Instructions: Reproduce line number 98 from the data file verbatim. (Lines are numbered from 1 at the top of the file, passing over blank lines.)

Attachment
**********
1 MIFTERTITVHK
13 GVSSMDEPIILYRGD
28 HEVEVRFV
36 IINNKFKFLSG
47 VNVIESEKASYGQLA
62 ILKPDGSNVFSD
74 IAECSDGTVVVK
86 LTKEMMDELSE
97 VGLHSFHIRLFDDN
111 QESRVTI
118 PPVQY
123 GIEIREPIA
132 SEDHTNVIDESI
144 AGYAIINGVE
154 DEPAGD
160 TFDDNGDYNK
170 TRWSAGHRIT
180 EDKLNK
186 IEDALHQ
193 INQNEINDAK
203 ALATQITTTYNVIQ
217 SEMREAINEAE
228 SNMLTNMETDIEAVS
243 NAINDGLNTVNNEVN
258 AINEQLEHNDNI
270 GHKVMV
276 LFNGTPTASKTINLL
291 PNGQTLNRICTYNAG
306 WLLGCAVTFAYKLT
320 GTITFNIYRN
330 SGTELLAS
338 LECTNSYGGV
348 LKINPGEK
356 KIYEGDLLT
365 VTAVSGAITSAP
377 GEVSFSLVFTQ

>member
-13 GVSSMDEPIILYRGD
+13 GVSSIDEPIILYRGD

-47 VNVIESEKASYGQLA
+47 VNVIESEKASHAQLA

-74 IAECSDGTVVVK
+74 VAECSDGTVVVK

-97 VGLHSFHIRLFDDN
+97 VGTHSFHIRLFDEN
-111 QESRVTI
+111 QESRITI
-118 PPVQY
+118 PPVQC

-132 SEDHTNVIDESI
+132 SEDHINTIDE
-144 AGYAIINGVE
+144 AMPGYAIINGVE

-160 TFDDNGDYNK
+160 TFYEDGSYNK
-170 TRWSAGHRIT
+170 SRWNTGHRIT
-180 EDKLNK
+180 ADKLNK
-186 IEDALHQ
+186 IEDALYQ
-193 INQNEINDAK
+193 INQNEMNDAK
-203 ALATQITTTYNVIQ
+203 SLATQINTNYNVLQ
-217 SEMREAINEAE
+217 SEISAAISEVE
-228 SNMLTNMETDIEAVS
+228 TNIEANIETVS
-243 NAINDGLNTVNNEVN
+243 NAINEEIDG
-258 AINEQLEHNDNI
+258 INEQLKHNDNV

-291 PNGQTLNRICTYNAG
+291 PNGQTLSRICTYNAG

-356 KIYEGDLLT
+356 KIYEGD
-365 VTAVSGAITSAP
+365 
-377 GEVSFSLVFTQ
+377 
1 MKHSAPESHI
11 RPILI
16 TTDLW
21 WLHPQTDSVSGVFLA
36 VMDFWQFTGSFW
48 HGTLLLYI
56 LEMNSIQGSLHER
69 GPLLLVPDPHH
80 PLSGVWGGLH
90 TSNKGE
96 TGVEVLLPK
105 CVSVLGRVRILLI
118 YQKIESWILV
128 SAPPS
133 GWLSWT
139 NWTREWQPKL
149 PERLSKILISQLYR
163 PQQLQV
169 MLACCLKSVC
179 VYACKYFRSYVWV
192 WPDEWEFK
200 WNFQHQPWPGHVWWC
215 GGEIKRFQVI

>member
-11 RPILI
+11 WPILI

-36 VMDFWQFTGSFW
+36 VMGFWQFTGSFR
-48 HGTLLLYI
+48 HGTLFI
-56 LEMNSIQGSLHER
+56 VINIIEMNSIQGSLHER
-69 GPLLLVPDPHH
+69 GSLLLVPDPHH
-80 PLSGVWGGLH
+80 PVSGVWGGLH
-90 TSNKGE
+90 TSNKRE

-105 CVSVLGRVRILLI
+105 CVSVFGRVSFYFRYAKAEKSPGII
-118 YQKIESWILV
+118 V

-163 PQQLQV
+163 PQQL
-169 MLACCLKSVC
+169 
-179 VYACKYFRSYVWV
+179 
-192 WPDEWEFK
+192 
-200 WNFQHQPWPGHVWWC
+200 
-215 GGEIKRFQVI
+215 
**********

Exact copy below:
149 PERLSKILISQLYR